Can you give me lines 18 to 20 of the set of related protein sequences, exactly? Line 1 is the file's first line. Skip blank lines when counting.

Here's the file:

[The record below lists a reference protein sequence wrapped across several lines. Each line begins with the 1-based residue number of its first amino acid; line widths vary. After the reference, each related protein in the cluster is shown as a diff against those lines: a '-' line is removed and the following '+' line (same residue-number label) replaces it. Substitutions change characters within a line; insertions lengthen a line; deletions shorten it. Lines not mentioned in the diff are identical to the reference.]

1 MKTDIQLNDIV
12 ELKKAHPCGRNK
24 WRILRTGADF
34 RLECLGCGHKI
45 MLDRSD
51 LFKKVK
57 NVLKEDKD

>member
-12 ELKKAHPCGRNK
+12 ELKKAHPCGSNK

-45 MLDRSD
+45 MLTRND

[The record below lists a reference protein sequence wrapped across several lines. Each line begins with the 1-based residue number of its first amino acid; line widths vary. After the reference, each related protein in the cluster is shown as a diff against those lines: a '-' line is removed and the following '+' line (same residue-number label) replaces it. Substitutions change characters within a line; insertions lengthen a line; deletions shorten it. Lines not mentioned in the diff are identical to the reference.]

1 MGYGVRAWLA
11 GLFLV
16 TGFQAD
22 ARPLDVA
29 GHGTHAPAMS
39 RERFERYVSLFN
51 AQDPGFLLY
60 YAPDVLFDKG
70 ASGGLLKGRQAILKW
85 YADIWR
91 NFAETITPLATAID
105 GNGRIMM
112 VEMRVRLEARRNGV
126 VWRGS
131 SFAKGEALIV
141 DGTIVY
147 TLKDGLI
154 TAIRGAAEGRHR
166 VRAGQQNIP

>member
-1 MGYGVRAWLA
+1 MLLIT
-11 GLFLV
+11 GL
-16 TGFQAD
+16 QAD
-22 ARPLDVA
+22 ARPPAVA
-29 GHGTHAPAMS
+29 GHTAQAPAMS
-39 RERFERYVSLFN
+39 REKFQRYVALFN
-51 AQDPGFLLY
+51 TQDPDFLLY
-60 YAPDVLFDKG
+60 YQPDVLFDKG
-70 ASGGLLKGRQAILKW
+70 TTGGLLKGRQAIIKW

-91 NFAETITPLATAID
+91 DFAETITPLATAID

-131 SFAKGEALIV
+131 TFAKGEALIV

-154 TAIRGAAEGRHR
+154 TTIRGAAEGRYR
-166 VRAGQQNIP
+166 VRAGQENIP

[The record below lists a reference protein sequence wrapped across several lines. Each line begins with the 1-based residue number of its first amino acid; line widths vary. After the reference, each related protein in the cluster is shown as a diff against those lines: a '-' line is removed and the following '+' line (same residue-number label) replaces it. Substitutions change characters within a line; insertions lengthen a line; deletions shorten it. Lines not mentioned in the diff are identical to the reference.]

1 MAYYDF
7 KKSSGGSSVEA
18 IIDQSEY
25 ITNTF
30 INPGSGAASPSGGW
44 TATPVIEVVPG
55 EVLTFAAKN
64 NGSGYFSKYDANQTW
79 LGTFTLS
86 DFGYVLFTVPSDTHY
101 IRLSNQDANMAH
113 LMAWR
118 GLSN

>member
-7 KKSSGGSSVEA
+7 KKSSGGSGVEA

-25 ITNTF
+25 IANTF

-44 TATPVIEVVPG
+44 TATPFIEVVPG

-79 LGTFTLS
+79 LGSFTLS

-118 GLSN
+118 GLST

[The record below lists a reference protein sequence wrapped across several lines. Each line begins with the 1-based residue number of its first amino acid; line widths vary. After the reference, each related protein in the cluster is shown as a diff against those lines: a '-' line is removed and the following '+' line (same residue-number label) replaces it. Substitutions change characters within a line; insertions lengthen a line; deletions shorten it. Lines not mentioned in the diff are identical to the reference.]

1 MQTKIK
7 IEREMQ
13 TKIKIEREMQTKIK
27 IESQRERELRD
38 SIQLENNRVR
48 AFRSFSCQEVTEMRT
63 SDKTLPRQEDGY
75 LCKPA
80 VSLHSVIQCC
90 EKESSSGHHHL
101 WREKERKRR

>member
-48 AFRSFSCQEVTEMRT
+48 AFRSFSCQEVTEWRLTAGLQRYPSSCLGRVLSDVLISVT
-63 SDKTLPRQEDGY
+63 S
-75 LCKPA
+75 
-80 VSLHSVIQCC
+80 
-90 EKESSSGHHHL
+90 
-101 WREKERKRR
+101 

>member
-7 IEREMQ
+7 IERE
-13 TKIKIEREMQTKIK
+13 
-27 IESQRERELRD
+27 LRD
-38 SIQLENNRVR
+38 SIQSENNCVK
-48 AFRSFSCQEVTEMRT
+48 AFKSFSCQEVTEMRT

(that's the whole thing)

22 ARPLDVA
29 GHGTHAPAMS
39 RERFERYVSLFN